One of the most important “success factors” is the Customs leadership’s adoption of the method of offering positive alternative solutions. The Customs’ leadership managed for the first time at the level of the GCC Countries and the Middle East to sign a Service Level Agreement (SLA) with various government units. In accordance with the Agreement, Customs are able to clear goods within 24 hours or in some cases within two hours “automatically” if the concerned agency does not respond within the specified period, which naturally contributed to the speed of completion of the work. Hence, such agencies found no alternative but to respond to the winds of change. Leadership thinking does not hover over the problem; but it, rather, focuses most on solutions.
The efficiency of customs collection is measured by low cost and time reduction. The indicators of the World Bank report point to a cost reduction of more than 100 per cent and more than half the time as compared to countries in the Middle East and Africa. The application of the Risk Management System has led to the removal of human judgment which was previously manifested in the form of 100 per cent inspection. Today, inspection reached just 12 per cent, which is in fact a marvelous achievement. Inspection has become a selective process based on criteria and indicators that have greatly reduced time and achieved security, which is one of the main functions of Customs. The results achieved by the Risk Management System pave the way for the transfer of Customs’ experience to the relevant bodies to communicate the need to create “Risk Management Departments” in their organisational structures, particularly those related to the disclosure of goods, especially foodstuff.
The Leadership’s belief in the need to adopt the scientific approach — one of the “success factors” without doubt — led to a precise diagnosis of reality and to define the gap in order to move forward, and prepare a strategic plan with clear objectives and time frame followed by an evaluation of performance through key performance indicators.
Building on the principle of “hiring skilful employees,” the Directorate was successful in choosing the Singaporean company Crimson Logic, a company specialized in providing electronic solutions, particularly in the field of logistics. Such a choice was built on the field knowledge of the Omani Customs team.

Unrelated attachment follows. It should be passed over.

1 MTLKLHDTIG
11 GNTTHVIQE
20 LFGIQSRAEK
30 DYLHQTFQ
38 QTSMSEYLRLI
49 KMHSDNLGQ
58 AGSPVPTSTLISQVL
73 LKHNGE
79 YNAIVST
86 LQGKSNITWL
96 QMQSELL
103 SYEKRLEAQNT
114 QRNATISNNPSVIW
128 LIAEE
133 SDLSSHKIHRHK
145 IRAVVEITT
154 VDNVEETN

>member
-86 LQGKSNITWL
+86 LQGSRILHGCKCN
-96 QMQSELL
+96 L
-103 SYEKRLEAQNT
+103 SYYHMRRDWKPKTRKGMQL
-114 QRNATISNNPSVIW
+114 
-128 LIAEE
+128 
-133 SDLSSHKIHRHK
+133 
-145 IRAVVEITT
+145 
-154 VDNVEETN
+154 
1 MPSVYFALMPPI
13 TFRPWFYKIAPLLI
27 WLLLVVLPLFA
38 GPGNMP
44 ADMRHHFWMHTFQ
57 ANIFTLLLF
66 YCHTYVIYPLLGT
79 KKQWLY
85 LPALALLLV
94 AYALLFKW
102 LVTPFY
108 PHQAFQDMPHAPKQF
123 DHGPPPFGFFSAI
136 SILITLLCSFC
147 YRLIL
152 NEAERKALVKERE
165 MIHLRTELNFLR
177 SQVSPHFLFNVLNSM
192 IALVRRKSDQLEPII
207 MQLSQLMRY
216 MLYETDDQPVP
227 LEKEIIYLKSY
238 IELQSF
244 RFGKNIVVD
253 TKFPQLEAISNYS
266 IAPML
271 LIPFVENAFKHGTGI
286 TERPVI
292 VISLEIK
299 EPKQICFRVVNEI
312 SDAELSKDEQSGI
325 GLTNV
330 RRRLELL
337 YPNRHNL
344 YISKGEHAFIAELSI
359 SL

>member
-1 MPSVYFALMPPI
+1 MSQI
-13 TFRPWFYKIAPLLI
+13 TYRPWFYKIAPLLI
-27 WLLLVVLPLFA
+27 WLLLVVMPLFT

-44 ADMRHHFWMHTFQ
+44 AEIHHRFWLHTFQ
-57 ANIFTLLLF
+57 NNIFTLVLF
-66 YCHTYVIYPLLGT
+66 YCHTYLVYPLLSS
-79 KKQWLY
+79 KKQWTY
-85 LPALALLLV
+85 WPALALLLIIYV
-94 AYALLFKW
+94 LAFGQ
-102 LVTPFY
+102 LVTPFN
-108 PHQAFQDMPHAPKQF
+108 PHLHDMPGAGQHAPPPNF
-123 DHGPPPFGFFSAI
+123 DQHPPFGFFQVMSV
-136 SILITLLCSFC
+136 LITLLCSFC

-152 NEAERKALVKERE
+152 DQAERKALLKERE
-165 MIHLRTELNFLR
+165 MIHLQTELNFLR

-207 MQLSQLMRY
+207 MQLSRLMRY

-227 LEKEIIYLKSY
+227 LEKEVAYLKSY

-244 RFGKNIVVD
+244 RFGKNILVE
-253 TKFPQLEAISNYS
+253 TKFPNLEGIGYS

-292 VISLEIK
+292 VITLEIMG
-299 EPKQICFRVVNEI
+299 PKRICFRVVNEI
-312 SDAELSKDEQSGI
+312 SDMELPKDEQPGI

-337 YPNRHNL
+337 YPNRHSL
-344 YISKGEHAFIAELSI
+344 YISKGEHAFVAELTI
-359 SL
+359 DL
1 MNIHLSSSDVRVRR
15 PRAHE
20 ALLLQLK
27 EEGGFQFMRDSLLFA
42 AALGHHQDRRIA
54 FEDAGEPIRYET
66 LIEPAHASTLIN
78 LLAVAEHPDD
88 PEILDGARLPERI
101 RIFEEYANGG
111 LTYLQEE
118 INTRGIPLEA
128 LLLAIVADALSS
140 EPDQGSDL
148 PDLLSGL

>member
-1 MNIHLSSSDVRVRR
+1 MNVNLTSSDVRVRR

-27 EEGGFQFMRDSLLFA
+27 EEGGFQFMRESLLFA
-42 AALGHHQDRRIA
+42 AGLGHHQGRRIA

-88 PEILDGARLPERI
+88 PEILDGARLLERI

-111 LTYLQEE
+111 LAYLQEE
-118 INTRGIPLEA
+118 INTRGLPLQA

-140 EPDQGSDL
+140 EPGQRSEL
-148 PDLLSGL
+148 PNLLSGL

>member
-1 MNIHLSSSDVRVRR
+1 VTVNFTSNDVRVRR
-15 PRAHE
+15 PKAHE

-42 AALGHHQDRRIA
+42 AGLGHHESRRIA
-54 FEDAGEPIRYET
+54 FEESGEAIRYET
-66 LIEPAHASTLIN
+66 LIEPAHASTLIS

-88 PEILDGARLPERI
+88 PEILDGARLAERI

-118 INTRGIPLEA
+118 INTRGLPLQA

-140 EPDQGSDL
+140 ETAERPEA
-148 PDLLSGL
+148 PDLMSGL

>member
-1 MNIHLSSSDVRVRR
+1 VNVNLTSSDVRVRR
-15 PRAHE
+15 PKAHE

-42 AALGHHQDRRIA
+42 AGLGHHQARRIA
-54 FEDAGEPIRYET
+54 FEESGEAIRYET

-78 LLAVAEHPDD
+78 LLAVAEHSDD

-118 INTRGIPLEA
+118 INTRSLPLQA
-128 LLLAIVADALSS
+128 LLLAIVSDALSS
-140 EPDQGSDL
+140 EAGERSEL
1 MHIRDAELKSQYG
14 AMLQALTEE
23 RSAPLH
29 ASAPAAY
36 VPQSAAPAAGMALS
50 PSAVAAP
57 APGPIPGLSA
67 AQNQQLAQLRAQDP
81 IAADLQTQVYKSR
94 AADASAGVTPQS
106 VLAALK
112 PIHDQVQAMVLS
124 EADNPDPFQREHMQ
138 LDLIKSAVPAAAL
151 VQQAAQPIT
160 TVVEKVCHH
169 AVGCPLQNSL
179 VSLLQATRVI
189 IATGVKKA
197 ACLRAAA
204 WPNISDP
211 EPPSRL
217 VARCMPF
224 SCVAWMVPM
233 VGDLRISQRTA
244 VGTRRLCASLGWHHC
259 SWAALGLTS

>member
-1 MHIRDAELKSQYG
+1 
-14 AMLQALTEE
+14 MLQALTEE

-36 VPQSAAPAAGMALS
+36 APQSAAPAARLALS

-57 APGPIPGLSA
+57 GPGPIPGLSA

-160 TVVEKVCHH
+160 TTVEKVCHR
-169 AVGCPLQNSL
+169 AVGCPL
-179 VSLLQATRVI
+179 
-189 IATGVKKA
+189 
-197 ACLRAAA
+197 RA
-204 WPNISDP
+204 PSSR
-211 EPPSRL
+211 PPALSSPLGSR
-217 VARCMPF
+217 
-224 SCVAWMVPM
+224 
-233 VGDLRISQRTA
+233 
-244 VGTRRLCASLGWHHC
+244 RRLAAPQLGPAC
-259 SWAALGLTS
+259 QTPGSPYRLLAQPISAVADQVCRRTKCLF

Returning to the language of statistics, after the actual beginning of the Bayan project, Customs revenues jumped from RO 235 million in 2015 to RO 302 million in 2016 despite the decline in commodity imports value in 2016 to RO 9 billion compared to RO 11 billion in 2015.
We used to look outside to study international experiences, although their circumstances and data are different from ours. Let us this time look inside our country to see a dynamic Omani national experience that has carved its own success. The Sultanate’s ranking in the World Bank report for the ease of doing business issued in 2016 — when the Sultanate began the qualitative shift in Customs — increased 7 positions from its 2015 ranking, driven by a jump in the cross-border trade standard. Thus, the security barrier is no longer present in discussions on how to stimulate economic growth. The Sultanate also occupied the first place among the GCC countries in the same report for 2019 regarding the cross-border trade standard.
Not only has Directorate General of Customs developed the Customs system, but it has also upgraded the logistics system and launched initiatives in which the private sector tries to catch up with it, such as pre-arrival clearance, where Customs Clearance is carried out prior to the arrival of shipments to the Customs outlets, as well as the Customs Broker, as the Directorate allows any Omani citizen to apply for this job after undergoing a training course in the Customs training centre. The Customs contribution to the development of logistics is reflected in the launching of Bonded Warehouses, where the payment of the customs taxes that must be paid during the importation process and their entry into the local market shall be suspended, which motivates re-export. The Customs team has many more initiatives in a stimulating work environment and a receptive and responsive leadership that applies the principle of open door policy in its essence rather than its formalities.
In conclusion, there are many important lessons that can be learnt from the experience of the Omani Customs which is worthy of documentation and study in preparation for their implementation. Yet, one of the most important “success factors” lies in the complete faith of senior leaders in the importance of human capital. The General High Command gave importance to building and preserving the “cumulative” Customs expertise of its team. The Customs leadership came from the system itself, which reflects its success in building leaders. I witnessed young leaders “empowered” with both high scientific qualifications and practical experience in the field. The leader of any institution, no matter how capable they are, cannot make a difference without selecting a strong team.